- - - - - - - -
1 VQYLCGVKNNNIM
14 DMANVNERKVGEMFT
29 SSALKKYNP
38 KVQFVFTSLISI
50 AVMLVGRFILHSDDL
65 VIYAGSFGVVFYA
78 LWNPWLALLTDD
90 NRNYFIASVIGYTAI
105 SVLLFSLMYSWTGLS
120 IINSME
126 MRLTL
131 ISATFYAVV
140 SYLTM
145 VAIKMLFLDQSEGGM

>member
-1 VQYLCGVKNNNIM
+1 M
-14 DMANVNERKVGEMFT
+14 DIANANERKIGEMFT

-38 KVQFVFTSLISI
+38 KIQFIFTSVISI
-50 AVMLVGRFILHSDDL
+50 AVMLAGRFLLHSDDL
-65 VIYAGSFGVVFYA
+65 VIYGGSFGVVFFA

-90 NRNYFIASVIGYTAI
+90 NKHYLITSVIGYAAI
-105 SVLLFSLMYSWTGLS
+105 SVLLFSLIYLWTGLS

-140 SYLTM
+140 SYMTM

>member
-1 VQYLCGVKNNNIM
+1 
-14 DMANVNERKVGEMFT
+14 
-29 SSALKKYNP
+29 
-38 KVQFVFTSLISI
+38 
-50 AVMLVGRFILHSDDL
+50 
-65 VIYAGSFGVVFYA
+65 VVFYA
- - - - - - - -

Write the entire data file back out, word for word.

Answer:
1 VQYLCGVKNNNIM
14 DMANVNERKVGEMFT
29 SSALKKYNP
38 KVQFVFTSLISI
50 AVMLVGRFILHSDDL
65 VIYAGSFGVVFYA
78 LWNPWLALLTDD
90 NRNYFIASVIGYTAI
105 SVLLFSLMYSWTGLS
120 IINSME
126 MRLTL
131 ISATFYAVV
140 SYLTM
145 VAIKMLFLDQSEGGM

>member
-1 VQYLCGVKNNNIM
+1 M
-14 DMANVNERKVGEMFT
+14 DIANANERKIGEMFT

-38 KVQFVFTSLISI
+38 KIQFIFTSVISI
-50 AVMLVGRFILHSDDL
+50 AVMLAGRFLLHSDDL
-65 VIYAGSFGVVFYA
+65 VIYGGSFGVVFFA

-90 NRNYFIASVIGYTAI
+90 NKHYLITSVIGYAAI
-105 SVLLFSLMYSWTGLS
+105 SVLLFSLIYLWTGLS

-140 SYLTM
+140 SYMTM

>member
-1 VQYLCGVKNNNIM
+1 
-14 DMANVNERKVGEMFT
+14 
-29 SSALKKYNP
+29 
-38 KVQFVFTSLISI
+38 
-50 AVMLVGRFILHSDDL
+50 
-65 VIYAGSFGVVFYA
+65 VVFYA